Sexism in adverts to be investigated by Advertising Standards Authority

Members of the public and interested organisations are invited to submit evidence as part of a wider probe into sexism in advertising

Siobhan Fenton
Thursday 28 April 2016 00:07
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The Advertising Standards Agency has announced the new probe into public opinion on sexism in adverts
The Advertising Standards Agency has announced the new probe into public opinion on sexism in adverts

The UK’s advertising watchdog has launched an inquiry into the prevalence of negative gender stereotyping in ads. The Advertising Standards Authority (ASA) has announced they are commissioning new research on the topic and invited members of the public and interested organisations to contact them to share their views on the issue in a bid to gauge public opinion.

A spokesperson for the ASA said: “The objectification and sexualisation of women in ads, presenting an idealised or unrealistic body image, the mocking of women and men in non-stereotypical roles, the reinforcement of stereotyped views of gender roles, and gender-specific marketing to children are all issues that have gained considerable public interest.

“As a proactive regulator, the ASA wants to find out more about these issues. We will be doing three things: examining evidence on gender stereotyping inads, seeking views from a range of stakeholders and commissioning our own research into public opinion.”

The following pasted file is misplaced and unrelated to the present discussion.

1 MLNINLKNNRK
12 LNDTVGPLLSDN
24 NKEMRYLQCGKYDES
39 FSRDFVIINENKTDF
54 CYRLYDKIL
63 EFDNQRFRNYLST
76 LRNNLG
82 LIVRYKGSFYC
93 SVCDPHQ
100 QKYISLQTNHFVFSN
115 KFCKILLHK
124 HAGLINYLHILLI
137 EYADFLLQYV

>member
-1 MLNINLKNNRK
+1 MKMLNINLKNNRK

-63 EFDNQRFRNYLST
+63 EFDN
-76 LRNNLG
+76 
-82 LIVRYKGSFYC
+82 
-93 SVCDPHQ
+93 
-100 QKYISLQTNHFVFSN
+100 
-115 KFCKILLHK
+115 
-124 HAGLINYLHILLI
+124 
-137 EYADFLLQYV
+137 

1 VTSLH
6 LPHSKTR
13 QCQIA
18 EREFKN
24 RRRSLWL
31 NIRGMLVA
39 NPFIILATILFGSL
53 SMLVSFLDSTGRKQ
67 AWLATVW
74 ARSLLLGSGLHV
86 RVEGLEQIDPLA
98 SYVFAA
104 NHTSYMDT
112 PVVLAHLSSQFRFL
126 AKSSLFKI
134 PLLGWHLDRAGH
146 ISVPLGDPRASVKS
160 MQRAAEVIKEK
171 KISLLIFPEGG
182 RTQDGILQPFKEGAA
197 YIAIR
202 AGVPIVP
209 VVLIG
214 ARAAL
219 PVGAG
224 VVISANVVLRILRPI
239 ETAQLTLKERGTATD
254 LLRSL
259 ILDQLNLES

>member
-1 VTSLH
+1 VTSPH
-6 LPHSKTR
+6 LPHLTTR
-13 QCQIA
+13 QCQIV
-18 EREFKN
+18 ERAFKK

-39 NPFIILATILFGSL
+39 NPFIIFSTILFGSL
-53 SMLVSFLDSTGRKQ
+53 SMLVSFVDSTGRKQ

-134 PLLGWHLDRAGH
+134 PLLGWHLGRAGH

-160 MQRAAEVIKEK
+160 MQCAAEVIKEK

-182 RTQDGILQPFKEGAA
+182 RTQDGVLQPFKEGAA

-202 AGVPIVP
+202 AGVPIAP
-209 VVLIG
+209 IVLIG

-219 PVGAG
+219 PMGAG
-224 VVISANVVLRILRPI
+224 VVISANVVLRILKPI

The inquiry comes after ASA launched an investigation into an advertisement for Protein World after a campaign last year asking the public if they were “beach body ready” was labelled as “sexist” and “body-shaming”.

The ads, which first appeared on the London Underground featuring tanned bikini-clad models against the slogan “Are you beach body ready?”, were condemned by thousands and prompted a mass demonstration in Hyde Park, London.

Adverts aimed at children have also subject to criticism. Last year, a study of adverts broadcast on UK television found the majority of adverts for children's toys are "sexist" and reinforce "narrow and limiting" gender stereotypes.

The study by Let Toys Be Toys followed moves by retailers Toys R Us, Marks & Spencer, Tesco, Boots and Sainsbury’s to drop gender-based marketing.

Guy Parker, Chief Executive of the ASA, said: “We’re serious about making sure we’re alive to changing attitudes and behaviours. That’s why we’ve already been taking action to ban ads that we believe reinforce gender stereotypes and are likely to cause serious widespread offence, or harm.”

Anyone who wishes to submit evidence or comments on the issue is invited to email gender@asa.org.uk

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